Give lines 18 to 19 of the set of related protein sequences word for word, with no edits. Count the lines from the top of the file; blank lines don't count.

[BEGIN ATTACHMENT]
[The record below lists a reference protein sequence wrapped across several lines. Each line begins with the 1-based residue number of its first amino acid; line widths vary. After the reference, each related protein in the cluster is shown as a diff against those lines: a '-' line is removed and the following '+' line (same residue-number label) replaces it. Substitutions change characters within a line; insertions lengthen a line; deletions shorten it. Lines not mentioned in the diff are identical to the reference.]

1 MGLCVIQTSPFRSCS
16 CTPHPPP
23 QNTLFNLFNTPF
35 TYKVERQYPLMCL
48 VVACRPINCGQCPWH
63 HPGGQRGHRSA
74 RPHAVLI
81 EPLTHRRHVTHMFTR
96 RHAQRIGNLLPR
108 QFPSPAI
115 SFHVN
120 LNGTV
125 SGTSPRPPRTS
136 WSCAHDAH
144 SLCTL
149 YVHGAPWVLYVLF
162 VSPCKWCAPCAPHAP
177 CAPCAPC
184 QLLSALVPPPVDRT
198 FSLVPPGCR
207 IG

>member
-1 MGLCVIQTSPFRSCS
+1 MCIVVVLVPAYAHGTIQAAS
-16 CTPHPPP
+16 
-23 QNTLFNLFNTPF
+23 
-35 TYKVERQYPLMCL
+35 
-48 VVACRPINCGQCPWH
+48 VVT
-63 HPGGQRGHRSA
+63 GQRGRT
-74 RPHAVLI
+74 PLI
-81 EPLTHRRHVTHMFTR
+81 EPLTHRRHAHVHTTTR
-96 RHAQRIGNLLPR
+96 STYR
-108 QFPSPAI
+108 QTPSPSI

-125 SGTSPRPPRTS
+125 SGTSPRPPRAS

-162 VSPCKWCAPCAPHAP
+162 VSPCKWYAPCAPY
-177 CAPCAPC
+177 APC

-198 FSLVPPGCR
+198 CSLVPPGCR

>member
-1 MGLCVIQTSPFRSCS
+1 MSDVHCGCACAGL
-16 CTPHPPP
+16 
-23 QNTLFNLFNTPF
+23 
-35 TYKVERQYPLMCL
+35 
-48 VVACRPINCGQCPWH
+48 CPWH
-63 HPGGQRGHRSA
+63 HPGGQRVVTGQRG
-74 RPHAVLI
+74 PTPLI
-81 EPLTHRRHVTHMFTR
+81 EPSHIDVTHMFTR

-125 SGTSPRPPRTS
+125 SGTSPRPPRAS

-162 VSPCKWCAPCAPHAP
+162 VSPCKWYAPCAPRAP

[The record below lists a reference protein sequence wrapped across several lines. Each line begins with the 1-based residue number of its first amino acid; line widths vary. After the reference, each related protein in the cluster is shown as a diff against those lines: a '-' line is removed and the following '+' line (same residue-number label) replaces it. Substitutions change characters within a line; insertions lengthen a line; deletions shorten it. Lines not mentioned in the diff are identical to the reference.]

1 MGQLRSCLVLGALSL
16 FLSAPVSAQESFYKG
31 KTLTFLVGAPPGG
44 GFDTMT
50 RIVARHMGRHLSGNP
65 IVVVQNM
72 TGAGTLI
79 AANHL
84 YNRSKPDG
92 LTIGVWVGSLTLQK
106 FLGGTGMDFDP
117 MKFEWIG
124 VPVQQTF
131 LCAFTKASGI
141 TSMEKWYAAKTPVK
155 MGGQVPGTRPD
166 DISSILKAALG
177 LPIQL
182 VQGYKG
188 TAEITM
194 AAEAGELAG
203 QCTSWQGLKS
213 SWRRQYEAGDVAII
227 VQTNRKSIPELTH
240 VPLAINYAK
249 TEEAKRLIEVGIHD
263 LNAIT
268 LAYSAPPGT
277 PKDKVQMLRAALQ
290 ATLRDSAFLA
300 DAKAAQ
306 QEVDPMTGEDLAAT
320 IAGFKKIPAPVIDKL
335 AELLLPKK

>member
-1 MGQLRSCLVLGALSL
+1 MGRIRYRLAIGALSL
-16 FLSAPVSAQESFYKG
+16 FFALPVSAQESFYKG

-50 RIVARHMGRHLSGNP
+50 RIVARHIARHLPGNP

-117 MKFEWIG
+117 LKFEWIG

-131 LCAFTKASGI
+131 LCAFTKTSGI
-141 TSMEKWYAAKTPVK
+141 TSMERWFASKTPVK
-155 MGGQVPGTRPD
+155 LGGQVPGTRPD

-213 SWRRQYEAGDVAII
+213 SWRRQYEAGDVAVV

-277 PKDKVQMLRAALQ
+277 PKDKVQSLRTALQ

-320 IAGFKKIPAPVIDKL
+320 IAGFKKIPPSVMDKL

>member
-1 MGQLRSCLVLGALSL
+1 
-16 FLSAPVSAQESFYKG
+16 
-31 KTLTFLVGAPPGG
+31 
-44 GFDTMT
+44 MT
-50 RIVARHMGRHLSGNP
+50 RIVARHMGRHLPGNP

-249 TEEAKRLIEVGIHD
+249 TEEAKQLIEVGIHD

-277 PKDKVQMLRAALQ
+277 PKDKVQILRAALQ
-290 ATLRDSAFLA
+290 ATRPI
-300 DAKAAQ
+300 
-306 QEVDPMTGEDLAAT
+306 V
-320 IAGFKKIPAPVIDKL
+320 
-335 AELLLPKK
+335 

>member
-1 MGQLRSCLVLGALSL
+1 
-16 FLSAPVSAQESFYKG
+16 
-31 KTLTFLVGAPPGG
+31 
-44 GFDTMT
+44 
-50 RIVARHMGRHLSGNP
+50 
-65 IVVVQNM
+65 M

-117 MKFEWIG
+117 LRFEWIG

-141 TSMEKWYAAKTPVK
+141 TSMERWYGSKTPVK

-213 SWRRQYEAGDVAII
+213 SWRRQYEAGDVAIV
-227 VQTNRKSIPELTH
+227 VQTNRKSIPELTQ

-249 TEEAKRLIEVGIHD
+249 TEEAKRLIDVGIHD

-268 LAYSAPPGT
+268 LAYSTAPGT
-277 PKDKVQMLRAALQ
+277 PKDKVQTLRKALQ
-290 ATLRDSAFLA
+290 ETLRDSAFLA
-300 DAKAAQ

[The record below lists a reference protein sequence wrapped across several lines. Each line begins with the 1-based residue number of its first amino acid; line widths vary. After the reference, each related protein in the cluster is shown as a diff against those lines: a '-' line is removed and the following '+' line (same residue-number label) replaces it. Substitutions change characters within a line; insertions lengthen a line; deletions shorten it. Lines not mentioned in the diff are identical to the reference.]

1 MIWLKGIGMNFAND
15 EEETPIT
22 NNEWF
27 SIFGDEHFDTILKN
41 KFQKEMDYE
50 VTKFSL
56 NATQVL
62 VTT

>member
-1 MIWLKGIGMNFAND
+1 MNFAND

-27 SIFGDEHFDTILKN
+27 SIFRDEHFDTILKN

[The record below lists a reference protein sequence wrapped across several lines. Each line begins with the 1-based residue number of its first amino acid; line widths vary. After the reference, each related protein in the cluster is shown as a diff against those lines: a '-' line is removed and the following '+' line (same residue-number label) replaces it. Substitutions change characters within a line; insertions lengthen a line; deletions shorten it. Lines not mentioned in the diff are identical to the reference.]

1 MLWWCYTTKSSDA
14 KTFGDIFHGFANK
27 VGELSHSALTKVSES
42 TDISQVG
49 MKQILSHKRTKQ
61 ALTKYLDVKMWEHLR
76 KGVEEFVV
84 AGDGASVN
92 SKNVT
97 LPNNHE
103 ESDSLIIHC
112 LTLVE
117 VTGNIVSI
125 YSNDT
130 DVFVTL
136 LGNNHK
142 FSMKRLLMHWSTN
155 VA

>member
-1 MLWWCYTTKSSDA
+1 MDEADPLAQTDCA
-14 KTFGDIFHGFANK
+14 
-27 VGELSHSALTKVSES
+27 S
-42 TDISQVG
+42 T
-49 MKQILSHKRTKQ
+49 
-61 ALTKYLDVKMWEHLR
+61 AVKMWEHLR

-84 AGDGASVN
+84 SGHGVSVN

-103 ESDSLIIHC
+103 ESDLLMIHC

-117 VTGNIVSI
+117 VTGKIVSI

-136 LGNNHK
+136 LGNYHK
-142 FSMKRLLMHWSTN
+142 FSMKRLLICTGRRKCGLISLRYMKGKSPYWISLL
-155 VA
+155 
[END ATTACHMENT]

162 VSPCKWCAPCAPHAP
177 CAPCAPC